- Color coding– related to visual schedules is color coding. Whether you’re making a list, making a schedule, or working on an assignment, using a variety of colors to organize what you’re doing can make a huge difference. For instance, if you’re making a to-do list, you can use different colors to represent different kinds of tasks. This will help your brain process what it is transitioning to next. This can also help you find all the related tasks if you’re able to get them done all at once.
- Checklists– I’m sure many of you are rolling your eyes right now. Many of us have tried to do the whole list thing and had a lot of difficulty sticking to it. However, if you’re able to remember to check your list, a checklist can be a great help. Crossing something off your list can help activate the reward centers in your brain to make you feel good about what you’ve accomplished. This will also give you a visual reference of everything you’ve accomplished throughout the day. Use color coding or visual cues to help make your list more useful.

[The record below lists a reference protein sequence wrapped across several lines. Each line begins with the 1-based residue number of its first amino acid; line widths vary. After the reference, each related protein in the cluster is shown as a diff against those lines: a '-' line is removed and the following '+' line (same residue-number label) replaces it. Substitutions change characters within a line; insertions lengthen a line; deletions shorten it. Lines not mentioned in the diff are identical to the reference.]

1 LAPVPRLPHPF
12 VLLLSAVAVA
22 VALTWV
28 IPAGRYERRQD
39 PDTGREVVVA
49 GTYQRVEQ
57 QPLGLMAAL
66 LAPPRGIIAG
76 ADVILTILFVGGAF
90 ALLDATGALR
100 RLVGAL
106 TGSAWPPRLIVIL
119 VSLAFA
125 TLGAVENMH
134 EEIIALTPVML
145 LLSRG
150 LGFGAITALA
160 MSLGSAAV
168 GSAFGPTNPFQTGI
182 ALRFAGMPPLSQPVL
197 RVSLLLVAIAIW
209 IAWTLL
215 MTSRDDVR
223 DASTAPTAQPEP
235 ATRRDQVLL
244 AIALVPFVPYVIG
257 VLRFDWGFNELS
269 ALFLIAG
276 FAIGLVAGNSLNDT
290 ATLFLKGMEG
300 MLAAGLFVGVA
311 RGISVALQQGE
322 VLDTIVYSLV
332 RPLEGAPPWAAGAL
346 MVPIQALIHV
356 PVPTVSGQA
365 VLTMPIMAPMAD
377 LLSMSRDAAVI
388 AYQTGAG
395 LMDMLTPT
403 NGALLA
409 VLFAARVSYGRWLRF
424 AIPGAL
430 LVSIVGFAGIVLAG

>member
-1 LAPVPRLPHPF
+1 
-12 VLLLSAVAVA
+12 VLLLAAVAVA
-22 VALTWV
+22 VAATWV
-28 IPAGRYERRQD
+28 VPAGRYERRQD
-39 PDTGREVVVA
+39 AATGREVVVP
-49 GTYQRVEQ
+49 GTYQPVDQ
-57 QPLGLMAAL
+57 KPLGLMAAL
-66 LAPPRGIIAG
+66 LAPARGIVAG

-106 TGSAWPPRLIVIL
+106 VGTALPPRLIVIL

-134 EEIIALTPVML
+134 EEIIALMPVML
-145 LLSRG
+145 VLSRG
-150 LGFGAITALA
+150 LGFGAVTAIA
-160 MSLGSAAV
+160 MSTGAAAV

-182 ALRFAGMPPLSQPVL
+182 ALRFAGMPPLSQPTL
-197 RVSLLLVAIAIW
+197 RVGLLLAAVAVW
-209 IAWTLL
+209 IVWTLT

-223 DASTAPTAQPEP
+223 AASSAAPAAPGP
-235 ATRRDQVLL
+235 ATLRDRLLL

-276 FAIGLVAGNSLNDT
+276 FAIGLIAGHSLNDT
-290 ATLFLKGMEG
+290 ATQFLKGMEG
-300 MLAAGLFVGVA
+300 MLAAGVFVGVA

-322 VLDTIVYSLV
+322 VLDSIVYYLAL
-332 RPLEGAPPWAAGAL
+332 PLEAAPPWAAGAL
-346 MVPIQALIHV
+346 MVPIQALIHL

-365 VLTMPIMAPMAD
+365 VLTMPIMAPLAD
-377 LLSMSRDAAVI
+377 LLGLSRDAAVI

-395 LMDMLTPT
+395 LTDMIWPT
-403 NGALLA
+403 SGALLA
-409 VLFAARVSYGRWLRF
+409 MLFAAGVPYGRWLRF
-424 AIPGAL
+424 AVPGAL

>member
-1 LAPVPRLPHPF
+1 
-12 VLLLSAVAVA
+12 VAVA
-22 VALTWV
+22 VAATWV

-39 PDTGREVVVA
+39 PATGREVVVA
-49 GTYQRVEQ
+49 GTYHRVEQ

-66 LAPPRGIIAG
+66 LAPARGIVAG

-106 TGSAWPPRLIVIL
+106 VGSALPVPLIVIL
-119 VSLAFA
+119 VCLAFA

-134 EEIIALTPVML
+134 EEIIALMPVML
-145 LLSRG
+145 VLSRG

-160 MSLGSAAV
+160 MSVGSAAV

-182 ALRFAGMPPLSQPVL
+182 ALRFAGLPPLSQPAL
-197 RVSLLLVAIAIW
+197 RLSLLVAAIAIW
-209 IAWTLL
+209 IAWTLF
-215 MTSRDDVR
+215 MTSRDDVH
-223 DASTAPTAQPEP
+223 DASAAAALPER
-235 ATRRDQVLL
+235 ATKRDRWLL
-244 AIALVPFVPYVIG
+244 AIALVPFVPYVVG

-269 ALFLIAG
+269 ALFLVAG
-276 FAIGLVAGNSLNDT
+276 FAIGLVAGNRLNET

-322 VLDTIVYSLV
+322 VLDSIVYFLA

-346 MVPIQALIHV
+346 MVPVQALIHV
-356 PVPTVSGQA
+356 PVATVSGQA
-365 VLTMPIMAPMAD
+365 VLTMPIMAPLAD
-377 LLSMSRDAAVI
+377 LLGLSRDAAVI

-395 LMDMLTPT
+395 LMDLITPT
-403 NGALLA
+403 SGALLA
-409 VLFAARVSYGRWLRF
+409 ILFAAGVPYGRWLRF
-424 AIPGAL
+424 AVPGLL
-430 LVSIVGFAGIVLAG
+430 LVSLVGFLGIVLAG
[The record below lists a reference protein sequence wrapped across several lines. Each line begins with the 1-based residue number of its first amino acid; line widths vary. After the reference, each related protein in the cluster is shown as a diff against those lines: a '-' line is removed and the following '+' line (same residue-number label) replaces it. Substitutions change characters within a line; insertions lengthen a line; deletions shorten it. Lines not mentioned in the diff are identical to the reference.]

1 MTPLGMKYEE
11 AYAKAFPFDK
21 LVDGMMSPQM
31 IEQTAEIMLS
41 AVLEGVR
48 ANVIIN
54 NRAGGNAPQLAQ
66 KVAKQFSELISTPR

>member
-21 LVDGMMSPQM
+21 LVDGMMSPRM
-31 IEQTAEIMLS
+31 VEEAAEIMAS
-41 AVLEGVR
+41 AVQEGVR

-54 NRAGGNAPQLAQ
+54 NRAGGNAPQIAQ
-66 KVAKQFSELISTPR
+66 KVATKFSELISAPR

- Routines– If you are able to develop them, routines can be a huge help for those of us with executive dysfunction. Once you’ve developed a routine, getting through your routine takes little thought and can be done on autopilot. Routines can be hard to develop at first, especially for those of us with executive dysfunction, however, using a visual schedule or other reminders to help you stick with it at first can help you get to the point where you don’t have to think about it anymore.
- Rewards– Give yourself rewards for sticking to routines/checklists. Set a goal of how much of your checklist/routine you need to accomplish each day and if you stick with it for a set amount of time, reward yourself in some way. That could mean buying yourself that thing you’ve had your eye on for a long time or it could be indulging in a decadent food you wouldn’t normally eat. Whatever it is, it should be something that will help motivate you to stick with things.